Justice Ministry officials are opposed to the idea. Rivlin’s office stated in response to the reports, that neither Shaked’s letter nor the recommendation of the Justice Ministry had reached the president. Even though Olmert’s request for a pardon was denied, Rivlin was well aware that Olmert subsequently intended to ask for clemency, as it has been mentioned several times in both the electronic and print media and was raised in an interview that Rivlin gave to Israel Hayom’s Gideon Alon more than a week ago. Alon asked for Rivlin’s reaction, but Rivlin refused to discuss the matter. Decision making on this score will not be easy for Rivlin. There is no love lost between him and Olmert and when both were in the Knesset, Rivlin was highly critical of him. Many years earlier, when Rivlin had hoped to be mayor of Jerusalem, the nomination and the title had gone to Olmert. Even presidents are only human and it is not certain that Rivlin will be able to put his animosity aside. His argument for not doing so is that Olmert will have served only 14 months of his 27 months sentence and that by July he will have served two thirds of his sentence, at which time he will be eligible for release anyway. On the other hand, it would be a noble gesture to enable Olmert to enjoy the festival of freedom as a free man.
NOTWITHSTANDING REPORTS that attention spans have declined in the digital era, resulting inter alia in shorter items in many newspapers and magazines around the world, and fewer book sales, libraries are growing, and anyone traveling on public transport can testify that fellow passengers are still reading books, newspapers and magazines. Given the fact that libraries are expanding, it is obvious that people are still reading, but are doing more reading on the screen than on the page.
Israel is building a new, much larger and highly sophisticated library in Jerusalem, not far from its present National Library.
The British National Library, which is the oldest National Library in the world, has more than 150 million items from different countries, receives copies of all books, magazines and newspapers published in the United Kingdom and is a multi-lingual research library that also hosts concerts, exhibitions, readings and lectures, is so well patronized that it is in the process of undergoing a £1 billion extension, indicating that libraries still have a very long shelf life. Roly Keating, the Chief Executive of the British Library will this week be the guest of the Israel National Library and will deliver a lecture on Tuesday, March 28 at 2:30 p.m. in which he will outline the work of the British National Library in the world, and the changes which it is undergoing in a digital era as are national libraries around the globe.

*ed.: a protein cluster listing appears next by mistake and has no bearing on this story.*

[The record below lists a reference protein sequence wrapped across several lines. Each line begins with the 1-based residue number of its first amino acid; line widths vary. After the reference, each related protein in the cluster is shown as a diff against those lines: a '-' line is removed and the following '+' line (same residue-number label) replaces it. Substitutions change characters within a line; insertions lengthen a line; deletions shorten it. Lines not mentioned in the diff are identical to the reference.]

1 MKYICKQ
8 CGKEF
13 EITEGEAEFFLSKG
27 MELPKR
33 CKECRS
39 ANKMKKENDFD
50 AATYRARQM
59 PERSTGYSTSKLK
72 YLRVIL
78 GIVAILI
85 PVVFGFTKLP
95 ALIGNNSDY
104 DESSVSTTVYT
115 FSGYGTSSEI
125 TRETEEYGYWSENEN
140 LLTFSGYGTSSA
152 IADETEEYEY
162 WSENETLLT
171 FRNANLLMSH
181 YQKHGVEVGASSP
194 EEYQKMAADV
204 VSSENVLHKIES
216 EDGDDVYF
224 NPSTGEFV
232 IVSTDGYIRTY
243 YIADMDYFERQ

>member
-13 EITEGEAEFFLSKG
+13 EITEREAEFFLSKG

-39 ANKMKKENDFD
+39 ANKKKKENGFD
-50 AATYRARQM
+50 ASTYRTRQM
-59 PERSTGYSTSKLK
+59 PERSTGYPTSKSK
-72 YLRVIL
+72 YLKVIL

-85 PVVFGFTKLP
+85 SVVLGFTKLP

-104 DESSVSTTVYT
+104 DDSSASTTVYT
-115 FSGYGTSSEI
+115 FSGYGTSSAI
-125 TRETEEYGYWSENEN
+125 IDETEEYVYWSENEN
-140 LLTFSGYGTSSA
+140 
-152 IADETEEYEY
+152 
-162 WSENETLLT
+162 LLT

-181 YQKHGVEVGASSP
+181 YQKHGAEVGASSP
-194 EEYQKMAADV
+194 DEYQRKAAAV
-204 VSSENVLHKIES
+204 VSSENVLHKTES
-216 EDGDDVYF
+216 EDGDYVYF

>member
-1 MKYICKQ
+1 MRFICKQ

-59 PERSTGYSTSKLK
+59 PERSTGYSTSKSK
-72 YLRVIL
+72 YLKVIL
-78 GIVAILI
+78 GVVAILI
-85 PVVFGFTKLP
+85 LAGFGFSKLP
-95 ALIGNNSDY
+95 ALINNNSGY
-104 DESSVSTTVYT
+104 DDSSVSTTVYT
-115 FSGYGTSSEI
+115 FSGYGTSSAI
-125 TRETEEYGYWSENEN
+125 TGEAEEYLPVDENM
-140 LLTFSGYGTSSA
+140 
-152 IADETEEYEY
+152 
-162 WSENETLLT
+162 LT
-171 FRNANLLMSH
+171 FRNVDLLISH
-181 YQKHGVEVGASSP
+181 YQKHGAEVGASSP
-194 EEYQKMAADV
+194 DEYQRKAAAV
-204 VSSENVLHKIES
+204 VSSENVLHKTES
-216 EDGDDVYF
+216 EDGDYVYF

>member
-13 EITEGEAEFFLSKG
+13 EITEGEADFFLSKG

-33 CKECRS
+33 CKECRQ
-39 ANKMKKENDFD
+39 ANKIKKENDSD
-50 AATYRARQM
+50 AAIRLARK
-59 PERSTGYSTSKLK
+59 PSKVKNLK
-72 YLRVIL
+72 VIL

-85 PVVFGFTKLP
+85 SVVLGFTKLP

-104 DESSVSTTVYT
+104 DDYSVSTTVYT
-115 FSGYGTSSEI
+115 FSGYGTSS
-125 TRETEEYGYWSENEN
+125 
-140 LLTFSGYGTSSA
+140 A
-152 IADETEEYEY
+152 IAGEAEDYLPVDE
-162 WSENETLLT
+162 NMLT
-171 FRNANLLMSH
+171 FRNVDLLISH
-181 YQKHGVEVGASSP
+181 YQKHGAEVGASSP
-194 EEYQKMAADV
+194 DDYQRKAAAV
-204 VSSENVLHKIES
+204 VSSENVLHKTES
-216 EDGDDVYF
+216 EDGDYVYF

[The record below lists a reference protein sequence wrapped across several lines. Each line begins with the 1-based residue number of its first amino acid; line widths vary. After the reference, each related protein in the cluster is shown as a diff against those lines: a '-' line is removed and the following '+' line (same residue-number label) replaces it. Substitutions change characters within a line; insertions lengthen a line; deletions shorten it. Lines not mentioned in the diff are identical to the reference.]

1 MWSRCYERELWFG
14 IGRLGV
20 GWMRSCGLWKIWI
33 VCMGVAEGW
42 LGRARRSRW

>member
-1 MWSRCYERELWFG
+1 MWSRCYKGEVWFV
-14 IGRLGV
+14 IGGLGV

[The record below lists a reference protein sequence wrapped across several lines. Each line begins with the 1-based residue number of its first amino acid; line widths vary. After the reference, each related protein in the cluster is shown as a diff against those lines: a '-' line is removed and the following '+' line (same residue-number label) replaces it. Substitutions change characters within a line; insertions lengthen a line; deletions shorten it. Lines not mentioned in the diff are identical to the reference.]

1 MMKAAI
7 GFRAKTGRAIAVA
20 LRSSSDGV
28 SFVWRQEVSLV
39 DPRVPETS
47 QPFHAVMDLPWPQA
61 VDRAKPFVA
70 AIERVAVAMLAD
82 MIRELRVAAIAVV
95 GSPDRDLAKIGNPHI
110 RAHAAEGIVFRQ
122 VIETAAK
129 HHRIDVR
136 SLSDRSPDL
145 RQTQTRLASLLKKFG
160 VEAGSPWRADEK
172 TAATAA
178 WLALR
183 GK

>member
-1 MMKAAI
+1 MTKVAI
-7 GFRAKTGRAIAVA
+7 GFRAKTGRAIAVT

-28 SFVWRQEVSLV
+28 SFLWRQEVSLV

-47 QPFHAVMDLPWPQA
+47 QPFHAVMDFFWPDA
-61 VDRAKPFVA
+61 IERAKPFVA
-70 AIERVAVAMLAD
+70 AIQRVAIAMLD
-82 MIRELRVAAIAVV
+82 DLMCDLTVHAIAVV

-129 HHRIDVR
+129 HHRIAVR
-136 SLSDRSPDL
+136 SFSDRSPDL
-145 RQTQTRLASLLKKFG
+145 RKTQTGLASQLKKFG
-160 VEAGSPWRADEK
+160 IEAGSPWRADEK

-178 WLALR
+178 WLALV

FINLAND’S AMBASSADOR Anu Saarela is a member of the core group of women ambassadors who are supporting the ever-expanding Israeli-Palestinian women’s group, Women Wage Peace. Next week Saarela will be hosting an event related to women’s roles and rights. Anne Lammila, Finland’s ambassador-at-large for global women’s issues and gender equality, will be in Israel to talk about her work. A veteran diplomat who joined Finland’s Foreign Ministry in December 1983, Lammila is a former ambassador to Mexico, Central America, Cuba and Haiti. She also served as deputy chief of mission in Washington DC.
LATELY THERE has been a baby boom among Israel’s members of the entertainment industry. Popular singer, Sarit Hadad, 38, whose personal life has always been very private, has never made a secret of her love for children, and now she’s going to have her own. At first she denied that she was pregnant, but now admits that there is indeed a bun in the oven. Also expecting yet another visit from the stork are television personalities Eden Harel, 41 and her husband Oded Menashe, 47.
It will be their fifth child and her sixth.
Her eldest son is the product of her first marriage.
WHILE LARGE families are rare in the entertainment industry, they’re quite common among politicians. MK Yisrael Eichler is the father of 14 children. Israel Beytenu defector MK Orly Levy-Abecassis, is one of 12 siblings. Her father, David Levy, was a three-time foreign minister.
Deputy Education Minister Meir Porush is also a father of 12. The late Rabbi Avraham Ravitz, who was a long-time MK, was likewise the father of 12. Former Israel Beytenu MK Anastasia Michaeli, who was the first MK to give birth while in office, gave birth to her eighth child while serving in the Knesset. The wives of several male MKs gave birth while their husbands were in office, but that’s not quite the same thing. Interior Minister Arye Deri is the father of nine, while MK Shuli Moalem-Refaeli is the mother of seven.
There are other similar examples, so it can be said quite truthfully that the Knesset is doing its part in contributing to Israel’s demography.